How to keep the tool as the means to an end and not the end.
I have to admit, I’m a tech nerd. Here lately I find myself binging on Netflix shows like, Halt and Catch Fire, High Score, The Pixar Story, and The Social Network. See a theme? I’m intrigued by both entrepreneurialism and technology. This means however I can find myself at times “playing” rather than “producing.”
This is not a new phenomenon however. When I was in the music business I found myself at the keyboard or in the recording studio playing an awful lot too. These times are definitely productive if they are inspiring new thoughts, ideas, and strategies. Unfortunately this wasn’t always the case. Many times the tools became toys that gave me something to be distracted with. So when do tools become distractions? When the end goal is lost and not being pursued.
This can happen before you even realize it too! Before you know it you are chasing 5 different rabbits with 20 different tabs open on your browser. It’s so easy to lose control but it’s not easy to recognize at first. What does this look like? For me it could be when I am working on a sales funnel, website, or video that the tools to polish the content and make it look even better become more important than the message or objective itself. This is deadly for new entrepreneurs that don’t have a lot of margin too. I unfortunately see it way too often with new clients I’m coaching.
Sometimes new clients can become distracted by tinkering with their blog, sales pages, and funnels. All of these are important, and are essential components to a successful online business, however they also can be huge impediments to progress. The goal is to have these tools attract, communicate, and qualify new potential clients. However just playing with them doesn’t produce business. It’s the use of them in a systematic, persistent, and consistent manner that produces the end goal. This may sound insultingly simple, however it’s a common occurrence that I have seen hinder so many startups from realizing their business objectives.
Here are some ways to break from being distracted with your tools of the trade.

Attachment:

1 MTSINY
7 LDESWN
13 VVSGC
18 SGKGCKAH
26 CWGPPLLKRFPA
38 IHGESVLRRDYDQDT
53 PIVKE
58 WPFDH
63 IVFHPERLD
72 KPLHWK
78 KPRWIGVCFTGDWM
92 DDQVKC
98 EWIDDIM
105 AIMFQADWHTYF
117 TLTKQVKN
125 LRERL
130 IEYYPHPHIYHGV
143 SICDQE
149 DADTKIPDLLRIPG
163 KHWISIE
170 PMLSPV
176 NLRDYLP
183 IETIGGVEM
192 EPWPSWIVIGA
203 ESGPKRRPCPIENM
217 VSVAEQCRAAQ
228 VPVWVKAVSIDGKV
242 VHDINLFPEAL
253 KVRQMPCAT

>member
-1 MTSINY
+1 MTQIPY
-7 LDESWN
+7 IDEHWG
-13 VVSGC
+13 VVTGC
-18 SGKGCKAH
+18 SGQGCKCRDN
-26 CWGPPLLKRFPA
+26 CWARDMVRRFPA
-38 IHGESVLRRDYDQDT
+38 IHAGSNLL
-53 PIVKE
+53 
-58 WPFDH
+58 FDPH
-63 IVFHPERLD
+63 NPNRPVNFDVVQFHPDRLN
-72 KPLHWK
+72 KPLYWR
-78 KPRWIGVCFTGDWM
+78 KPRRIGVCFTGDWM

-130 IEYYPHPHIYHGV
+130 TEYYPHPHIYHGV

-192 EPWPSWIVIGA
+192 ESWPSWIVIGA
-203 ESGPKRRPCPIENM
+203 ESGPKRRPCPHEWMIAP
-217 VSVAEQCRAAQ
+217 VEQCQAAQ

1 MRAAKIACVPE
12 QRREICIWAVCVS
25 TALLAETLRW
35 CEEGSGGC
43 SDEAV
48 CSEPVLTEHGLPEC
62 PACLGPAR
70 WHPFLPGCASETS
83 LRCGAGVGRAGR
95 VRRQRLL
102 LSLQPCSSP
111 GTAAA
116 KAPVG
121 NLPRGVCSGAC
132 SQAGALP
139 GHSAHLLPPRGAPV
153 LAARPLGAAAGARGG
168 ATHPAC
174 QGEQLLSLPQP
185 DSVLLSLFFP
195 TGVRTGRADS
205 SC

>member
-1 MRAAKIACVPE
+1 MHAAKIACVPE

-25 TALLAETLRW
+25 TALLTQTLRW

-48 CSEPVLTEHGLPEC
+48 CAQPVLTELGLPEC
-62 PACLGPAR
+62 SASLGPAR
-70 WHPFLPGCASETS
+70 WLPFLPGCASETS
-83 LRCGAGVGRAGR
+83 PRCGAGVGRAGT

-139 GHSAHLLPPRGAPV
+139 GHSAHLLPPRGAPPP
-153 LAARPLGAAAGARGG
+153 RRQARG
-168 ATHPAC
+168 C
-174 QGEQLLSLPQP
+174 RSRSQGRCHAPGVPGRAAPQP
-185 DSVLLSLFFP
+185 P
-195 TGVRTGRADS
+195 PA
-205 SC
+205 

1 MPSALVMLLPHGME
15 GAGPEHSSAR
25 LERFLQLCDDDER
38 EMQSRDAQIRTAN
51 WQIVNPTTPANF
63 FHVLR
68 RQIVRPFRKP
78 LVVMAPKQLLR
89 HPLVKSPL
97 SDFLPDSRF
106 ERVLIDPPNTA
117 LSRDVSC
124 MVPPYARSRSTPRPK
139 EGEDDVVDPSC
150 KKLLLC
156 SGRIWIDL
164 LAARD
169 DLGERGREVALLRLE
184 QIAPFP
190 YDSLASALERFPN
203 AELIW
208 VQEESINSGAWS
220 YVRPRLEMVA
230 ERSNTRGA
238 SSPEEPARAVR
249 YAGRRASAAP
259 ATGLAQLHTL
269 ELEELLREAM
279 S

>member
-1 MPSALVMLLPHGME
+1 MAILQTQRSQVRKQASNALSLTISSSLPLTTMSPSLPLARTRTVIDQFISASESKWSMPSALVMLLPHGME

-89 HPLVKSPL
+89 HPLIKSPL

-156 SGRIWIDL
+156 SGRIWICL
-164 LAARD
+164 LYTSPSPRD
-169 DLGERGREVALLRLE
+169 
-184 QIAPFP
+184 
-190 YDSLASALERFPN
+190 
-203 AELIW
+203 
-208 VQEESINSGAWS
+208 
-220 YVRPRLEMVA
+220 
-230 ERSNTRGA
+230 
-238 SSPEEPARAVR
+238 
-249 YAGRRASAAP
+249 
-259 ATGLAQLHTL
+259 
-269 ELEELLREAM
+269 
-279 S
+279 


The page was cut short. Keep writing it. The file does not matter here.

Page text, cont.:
- Schedule time to just play. You are a blessed individual if you love what you do to the point you can find yourself playing within your business. Celebrate that fact and don’t try to run from it. Take time by making time to do nothing but play.
- Give yourself deadlines on the objectives your trying to achieve. Any project that doesn’t have a hard deadline gives your mind an open invitation to wander.
- Don’t torture the project with tinkering. Any creative type will always want to continually make changes, improve, and try to make the “thing” perfect. This is the text book definition of trying to make perfect the enemy of good. Make yourself a commitment that any changes you make will only be done after the complete project is done and operational. Also commit to only making changes that will make a perceived difference by your audience. I am a recovering audio snob. My learning style and greatest sense of entertainment is through audio. I consciously have to stop myself from over spending time on tweaking audio at times.
- Continually remind yourself what the main objective is. If the project is a simple project that only requires a few simple components then DO NOT OVER ENGINEER IT. This is not to say to throw something half hearted together, but be cognizant of what is required and of perceived value, and then execute.
Hopefully the above tips will help you continue to enjoy your work, but stay productive and efficient.